Can signatures, likes and follows make the right kind of noise and bring back autorikshaw meters in Chennai?
I despise auto travel just as much as the average non-vehicle-owning Chennaiite. I try my best to minimise auto travel by using the MTC and more recently the trains and I quite enjoy them so I manage. Still, I succumb to auto travel at times; more so now than ever before since I’ve recently started getting some income. However the comfort of having no sweaty bodies press up against you is usually negated by haggling-induced depression. It’s inescapable. Consider this.
Me: Anna, Park Station. How much?
Me: 50 no more
Automan: What ma, for 10 rupees you are making so much fuss.(OR) What ma, you will go drink Rs 100 coffee in coffee shop but you won’t pay us for our livelihood.(OR) What ma, petrol prices… (note that autos run on LPG)
Me: (sheepish)Fine 60.
Note that this usually happens after two or three unsuccessful attempts so by now I’m pretty bummed and feeling pretty shitty about my spending habits (I’d rather overpay for a cup of coffee than his daughter’s education? What kind of monster does that make me…)
Needless to say the rest of the trip goes on punctuated with miserable muttering by either or both party. If you get your way, he’s unhappy (and in my case I’m guilty). If he gets his way, you’re unhappy. If neither of you get your way, which is the most you can hope for in this city, then you’re both unhappy.
So you see, it’s this easy to stir up anti-auto sentiments in an inhabitant of Chennai. Everybody loves to hate the autoguy. Auto rants are the number one ice-breaker in this city. First-date awkwardness, dinner with the boss, elevator with the neighbor aunty -- you’d have to be a complete sociopath not to relate to an auto rant.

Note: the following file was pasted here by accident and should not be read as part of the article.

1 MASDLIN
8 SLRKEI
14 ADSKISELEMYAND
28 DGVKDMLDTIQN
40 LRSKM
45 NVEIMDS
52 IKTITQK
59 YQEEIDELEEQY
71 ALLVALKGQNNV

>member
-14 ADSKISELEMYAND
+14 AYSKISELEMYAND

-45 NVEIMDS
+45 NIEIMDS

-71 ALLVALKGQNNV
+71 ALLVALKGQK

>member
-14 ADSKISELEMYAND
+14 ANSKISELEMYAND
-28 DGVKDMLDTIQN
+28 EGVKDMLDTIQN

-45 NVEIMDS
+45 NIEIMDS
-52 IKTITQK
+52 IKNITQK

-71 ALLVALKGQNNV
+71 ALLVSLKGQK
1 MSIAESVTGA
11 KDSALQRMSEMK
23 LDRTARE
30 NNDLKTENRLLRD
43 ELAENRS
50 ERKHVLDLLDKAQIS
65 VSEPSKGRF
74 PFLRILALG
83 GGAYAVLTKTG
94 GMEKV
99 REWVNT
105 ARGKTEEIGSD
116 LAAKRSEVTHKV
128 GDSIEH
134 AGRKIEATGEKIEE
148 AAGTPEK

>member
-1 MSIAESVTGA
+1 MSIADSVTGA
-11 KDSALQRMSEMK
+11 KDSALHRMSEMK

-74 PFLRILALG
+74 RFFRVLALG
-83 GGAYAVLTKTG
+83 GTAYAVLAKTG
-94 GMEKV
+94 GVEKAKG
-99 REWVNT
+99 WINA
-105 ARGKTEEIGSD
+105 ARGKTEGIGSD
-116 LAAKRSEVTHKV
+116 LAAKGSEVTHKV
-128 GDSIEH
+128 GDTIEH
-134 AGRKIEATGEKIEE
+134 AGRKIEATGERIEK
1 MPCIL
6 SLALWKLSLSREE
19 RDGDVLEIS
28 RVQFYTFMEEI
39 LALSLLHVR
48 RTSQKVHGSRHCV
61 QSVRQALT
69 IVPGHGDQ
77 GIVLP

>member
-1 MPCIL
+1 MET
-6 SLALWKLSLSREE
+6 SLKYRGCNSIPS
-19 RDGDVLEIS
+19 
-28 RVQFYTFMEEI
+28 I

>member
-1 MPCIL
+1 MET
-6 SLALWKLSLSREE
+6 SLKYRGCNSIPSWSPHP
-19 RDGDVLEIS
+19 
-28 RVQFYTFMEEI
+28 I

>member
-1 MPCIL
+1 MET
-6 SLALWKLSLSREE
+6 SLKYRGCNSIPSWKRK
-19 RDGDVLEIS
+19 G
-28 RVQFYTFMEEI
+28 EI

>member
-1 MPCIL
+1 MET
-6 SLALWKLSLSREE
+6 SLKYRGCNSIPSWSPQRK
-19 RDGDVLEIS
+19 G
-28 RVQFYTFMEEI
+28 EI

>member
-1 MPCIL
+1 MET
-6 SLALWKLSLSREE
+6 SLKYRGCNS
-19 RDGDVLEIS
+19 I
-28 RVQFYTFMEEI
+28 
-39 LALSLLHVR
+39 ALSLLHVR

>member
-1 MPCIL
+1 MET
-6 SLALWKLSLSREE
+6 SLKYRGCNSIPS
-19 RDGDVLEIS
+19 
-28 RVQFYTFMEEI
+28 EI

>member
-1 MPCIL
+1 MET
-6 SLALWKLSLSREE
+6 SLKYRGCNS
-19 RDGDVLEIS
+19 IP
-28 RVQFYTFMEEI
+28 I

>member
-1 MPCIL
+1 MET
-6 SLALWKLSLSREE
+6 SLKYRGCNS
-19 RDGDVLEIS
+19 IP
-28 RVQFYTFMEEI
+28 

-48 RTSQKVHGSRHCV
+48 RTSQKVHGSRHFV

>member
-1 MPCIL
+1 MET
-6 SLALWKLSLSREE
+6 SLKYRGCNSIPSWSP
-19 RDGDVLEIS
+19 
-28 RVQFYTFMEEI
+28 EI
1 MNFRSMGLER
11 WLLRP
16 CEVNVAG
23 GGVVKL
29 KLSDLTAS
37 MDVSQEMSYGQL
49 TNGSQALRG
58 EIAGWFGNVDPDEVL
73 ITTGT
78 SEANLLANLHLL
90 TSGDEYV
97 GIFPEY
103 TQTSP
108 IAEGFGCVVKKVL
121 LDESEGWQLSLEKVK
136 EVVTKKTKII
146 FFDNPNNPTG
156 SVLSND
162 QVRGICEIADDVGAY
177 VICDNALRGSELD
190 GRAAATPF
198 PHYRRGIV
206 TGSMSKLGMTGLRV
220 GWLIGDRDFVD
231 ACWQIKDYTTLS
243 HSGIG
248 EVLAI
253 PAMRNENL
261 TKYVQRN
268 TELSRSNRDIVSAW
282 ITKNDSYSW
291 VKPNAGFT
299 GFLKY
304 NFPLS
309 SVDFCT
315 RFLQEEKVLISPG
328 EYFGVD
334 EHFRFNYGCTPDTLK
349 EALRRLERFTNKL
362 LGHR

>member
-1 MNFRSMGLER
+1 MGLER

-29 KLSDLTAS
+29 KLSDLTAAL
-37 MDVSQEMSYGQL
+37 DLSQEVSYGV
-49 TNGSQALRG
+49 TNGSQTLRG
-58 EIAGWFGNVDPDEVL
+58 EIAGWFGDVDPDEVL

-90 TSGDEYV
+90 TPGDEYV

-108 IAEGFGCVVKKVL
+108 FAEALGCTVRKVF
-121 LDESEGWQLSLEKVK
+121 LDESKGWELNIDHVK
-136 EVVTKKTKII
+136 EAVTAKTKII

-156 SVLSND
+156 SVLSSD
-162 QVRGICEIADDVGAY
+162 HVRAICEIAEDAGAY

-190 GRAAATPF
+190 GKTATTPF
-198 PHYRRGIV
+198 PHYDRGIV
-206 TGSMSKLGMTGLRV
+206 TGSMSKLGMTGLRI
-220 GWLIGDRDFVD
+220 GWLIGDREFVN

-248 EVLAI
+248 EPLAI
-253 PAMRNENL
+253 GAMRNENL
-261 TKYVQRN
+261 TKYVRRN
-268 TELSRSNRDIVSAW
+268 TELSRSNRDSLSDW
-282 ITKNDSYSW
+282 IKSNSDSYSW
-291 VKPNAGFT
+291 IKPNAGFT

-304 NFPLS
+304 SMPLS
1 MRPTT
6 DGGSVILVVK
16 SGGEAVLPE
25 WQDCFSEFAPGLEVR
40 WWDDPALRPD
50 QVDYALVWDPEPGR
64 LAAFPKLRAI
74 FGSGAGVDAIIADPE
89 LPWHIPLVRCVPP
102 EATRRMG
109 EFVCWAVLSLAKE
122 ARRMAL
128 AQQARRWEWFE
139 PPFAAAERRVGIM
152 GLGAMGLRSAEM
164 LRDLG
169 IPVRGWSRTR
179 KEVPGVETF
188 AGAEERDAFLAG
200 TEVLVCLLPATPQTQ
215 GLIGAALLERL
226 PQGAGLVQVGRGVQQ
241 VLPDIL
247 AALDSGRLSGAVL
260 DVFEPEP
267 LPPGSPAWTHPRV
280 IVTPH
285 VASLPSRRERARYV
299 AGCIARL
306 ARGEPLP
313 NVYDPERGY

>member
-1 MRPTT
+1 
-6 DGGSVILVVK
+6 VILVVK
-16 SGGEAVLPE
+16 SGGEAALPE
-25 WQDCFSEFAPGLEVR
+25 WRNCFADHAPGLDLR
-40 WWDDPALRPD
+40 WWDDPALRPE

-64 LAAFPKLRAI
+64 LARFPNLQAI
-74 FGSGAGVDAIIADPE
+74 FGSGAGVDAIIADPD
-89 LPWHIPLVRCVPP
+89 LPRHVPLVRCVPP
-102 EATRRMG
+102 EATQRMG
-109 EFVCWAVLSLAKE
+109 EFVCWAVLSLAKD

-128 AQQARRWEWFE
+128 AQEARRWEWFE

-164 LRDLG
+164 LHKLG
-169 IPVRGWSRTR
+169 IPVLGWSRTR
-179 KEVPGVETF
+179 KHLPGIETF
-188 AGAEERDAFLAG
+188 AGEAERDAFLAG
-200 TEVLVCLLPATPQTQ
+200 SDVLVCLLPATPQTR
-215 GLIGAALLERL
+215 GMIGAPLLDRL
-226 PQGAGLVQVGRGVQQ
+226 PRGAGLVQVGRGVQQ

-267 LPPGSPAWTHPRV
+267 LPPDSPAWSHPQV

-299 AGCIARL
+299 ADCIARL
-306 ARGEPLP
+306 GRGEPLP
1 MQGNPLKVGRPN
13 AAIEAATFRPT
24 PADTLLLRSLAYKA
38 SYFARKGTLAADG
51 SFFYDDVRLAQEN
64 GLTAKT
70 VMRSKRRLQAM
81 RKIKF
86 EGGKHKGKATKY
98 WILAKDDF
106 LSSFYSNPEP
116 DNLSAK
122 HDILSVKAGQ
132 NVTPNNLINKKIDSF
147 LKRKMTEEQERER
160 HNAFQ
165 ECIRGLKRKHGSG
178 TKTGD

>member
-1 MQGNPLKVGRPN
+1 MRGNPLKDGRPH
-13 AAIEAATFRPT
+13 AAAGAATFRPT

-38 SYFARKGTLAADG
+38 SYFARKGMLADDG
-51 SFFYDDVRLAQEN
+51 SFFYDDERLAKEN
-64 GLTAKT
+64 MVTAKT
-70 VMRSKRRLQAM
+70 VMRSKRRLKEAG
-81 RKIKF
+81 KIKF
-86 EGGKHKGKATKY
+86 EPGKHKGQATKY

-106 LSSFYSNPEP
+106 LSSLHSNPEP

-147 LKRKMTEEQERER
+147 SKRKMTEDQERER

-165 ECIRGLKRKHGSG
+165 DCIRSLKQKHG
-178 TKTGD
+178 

It’s only natural thus, that a leading newspaper chose this topic to arouse the vulnerable sentiments of its readers. And what a grand way too! Pretty neat designs, chuckle-worthy headlines, memorable stats, and some nice relate-able victims of auto theft – the Bring back Auto meters campaign had all signs of being a sure-shot success with its readers.
Unless of course you really wanted to solve the problem. I hope it struck more people how appallingly one-sided the entire campaign seems to be. Is it really that simple? Can a bunch of signatures, likes and follows make the right kind of noise? Bully the bullies. Concerned parties get publicity, we get our meters – it’s a win-win situation, no?
But what about the auto guys? Let me not insult the newspaper’s intelligence and believe that what they intend to do is put pressure on the government to update the fare structure to make sure “the driver gets his due and the passenger doesn’t get looted,” as they explain in the introduction. That is a perfectly rational approach to the issue. The problem is that throughout their almost 2-page launch of the campaign today, the abovesaid rational approach tends to get completely washed over by anti-auto-man sentiments.
I have more than a strong feeling that this entire campaign is going to end up just a glorified ranting session by adding fuel to our discontent. Except for that introduction piece, what the paper has done is nothing but tell us (sometimes exaggerated versions of) what we already know, albiet using more colorful methods. Statistics, cartoons, anecdotes, analogies, all telling us the same damn thing. But nobody’s complaining because it’s something we all love to hear – we are being looted.
Not once in my reading did I come across one mention, one question regarding why are they this way? If they are looting us the way we insist they are, shouldn’t the auto guys be at least somewhat well off by now? Why do they still live in dingy slums and crowded houses? Or are all of them wifebeaters who drink off all the money they loot from us? Surely there is a missing piece in the puzzle. I think the guys at the paper should have been a little more responsible in highlighting that aspect at least as much as they did the stating of the obvious.
I hope at least that people show some restraint in the meaningless cribbing that we indulge in everyday and use this campaign as a medium to pressure the government, instead of the autorikshaw driver. The last update on the Missing Meter Facebook page was early in November. And they I don't see any response to repeated requests for the current status of the campaign. I really wish this works. But I don't dare to hope.
[Disclaimer: I work for The Hindu. We like disclaimers here.]